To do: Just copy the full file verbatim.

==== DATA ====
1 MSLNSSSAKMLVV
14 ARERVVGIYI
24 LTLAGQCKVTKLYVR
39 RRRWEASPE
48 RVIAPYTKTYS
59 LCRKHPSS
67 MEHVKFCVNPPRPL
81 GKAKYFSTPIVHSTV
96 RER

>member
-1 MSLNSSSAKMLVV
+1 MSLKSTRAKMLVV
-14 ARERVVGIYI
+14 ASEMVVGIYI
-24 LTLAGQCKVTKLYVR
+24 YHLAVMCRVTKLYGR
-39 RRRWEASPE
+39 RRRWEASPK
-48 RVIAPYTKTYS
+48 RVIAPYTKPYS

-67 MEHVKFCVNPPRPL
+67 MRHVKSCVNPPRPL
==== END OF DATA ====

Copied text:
1 MSLNSSSAKMLVV
14 ARERVVGIYI
24 LTLAGQCKVTKLYVR
39 RRRWEASPE
48 RVIAPYTKTYS
59 LCRKHPSS
67 MEHVKFCVNPPRPL
81 GKAKYFSTPIVHSTV
96 RER

>member
-1 MSLNSSSAKMLVV
+1 MSLKSTRAKMLVV
-14 ARERVVGIYI
+14 ASEMVVGIYI
-24 LTLAGQCKVTKLYVR
+24 YHLAVMCRVTKLYGR
-39 RRRWEASPE
+39 RRRWEASPK
-48 RVIAPYTKTYS
+48 RVIAPYTKPYS

-67 MEHVKFCVNPPRPL
+67 MRHVKSCVNPPRPL